The other major challenge was capturing the action. I experimented with all sorts of cameras after realising how hard it was to shoot them using a medium format, manual focus, film camera. They ride past so fast and so close, that it’s nearly impossible to get a focussed frozen image and you burn through so much film for so little reward. I ended up going full circle though, after trying 35mm film on autofocus and even a DSLR, I realised it just didn’t really have the feel I was after. Had it been a job then I think, of course, I would have shot it digitally on autofocus or set a point of focus and asked the riders where to be but this by nature had to be more spontaneous and I didn’t want it to be a project about the tricks, so in the end I was happy that I had enough of that element to tell the story.
From ‘Urban Dirt Bikers’ by Spencer Murphy, 2017.
Charles: How did you approach setting the tempo/pace of the book?
Spencer: I worked very closely with Hoxton Mini Press on the edit and then the designer Friederike Huber on the pacing. It’s been a great experience working with them as although I had my favourites that had to be included and a clear idea how I’d like it to run, by that stage I’d gone a bit snow blind, so to have the guidance of some fresh eyes was ideal. After we’d chosen the images and briefed Fred, we basically gave her free reign and there were very few tweaks and changes after that. We all kind of got each other, so it just worked… well I hope it did.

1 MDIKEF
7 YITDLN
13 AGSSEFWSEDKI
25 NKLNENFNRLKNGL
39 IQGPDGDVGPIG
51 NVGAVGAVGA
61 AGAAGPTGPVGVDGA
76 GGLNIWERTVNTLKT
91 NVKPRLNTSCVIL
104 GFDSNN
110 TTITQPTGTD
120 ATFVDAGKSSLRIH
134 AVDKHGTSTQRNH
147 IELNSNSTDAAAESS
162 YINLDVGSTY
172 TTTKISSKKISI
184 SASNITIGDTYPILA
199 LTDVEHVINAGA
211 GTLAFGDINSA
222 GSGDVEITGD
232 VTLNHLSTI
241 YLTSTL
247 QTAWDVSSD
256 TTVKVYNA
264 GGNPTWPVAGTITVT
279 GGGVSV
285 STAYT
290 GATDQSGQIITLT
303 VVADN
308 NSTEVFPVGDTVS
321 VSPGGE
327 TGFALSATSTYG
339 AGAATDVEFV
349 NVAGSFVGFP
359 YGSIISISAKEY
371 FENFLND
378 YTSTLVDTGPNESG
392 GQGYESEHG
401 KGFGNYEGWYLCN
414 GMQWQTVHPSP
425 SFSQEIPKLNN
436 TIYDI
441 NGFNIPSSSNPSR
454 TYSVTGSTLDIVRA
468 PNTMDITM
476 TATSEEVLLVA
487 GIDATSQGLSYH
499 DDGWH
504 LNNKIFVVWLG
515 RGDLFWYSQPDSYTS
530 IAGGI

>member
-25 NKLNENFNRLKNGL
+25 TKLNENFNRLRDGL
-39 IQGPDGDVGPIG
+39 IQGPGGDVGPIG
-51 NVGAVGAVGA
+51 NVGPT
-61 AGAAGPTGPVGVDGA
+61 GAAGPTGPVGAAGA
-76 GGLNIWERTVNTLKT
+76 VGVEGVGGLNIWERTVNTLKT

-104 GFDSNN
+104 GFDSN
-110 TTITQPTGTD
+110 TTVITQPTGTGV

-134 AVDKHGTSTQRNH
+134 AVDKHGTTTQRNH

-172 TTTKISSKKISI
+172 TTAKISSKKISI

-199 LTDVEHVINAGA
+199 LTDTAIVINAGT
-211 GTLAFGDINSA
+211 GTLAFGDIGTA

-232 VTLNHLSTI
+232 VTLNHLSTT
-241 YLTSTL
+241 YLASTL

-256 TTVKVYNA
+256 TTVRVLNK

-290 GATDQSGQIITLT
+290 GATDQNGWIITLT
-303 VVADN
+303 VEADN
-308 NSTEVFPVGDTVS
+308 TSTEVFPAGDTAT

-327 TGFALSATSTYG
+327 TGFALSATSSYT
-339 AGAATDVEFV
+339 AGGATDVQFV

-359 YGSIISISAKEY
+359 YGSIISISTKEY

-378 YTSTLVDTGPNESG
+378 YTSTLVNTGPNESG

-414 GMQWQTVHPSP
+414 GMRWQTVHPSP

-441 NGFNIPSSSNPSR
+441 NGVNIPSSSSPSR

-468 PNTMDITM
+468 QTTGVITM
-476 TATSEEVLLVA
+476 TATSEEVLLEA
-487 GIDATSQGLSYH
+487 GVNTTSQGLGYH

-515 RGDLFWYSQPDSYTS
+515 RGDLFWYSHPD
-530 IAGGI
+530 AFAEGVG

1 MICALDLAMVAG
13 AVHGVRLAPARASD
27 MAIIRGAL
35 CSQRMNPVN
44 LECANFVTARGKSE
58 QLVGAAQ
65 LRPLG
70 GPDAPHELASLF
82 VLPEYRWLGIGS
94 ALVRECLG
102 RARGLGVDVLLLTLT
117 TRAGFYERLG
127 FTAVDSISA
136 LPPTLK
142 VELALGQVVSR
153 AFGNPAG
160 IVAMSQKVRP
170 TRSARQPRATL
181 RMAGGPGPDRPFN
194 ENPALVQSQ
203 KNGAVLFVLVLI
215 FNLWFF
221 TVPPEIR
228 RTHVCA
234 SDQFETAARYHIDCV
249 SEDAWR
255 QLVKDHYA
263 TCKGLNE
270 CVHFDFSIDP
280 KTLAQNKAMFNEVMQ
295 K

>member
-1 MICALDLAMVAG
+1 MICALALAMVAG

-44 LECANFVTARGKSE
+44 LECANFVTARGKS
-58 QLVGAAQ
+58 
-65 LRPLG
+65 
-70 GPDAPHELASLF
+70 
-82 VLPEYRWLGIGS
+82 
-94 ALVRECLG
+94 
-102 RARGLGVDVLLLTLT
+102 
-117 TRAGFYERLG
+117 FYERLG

Charles: When people close the book, what do you hope they will be thinking?
Spencer: That’s really tough. You get to this stage in a project and honestly, you don’t know what’s good and what’s bad anymore. I have a lot of friends who are artists and musicians and they will tell you the same, you go through these waves of self-doubt and then confidence all the way through until nothing is certain. I suppose beyond hoping that people like the pictures, I hope there is a sensitivity in the pictures and they will see that there’s something deeper to these masked, tracksuited youths on bikes than being a menace. I hope people realise that these are individuals that have found an outlet they love and being a nuisance is secondary to that, something that most of them wish could be avoided. I hope the riders themselves think I’ve done a good job of giving them a voice.
‘Urban Dirt Bikers’ by Spencer Murphy is out now via Hoxton Mini Press.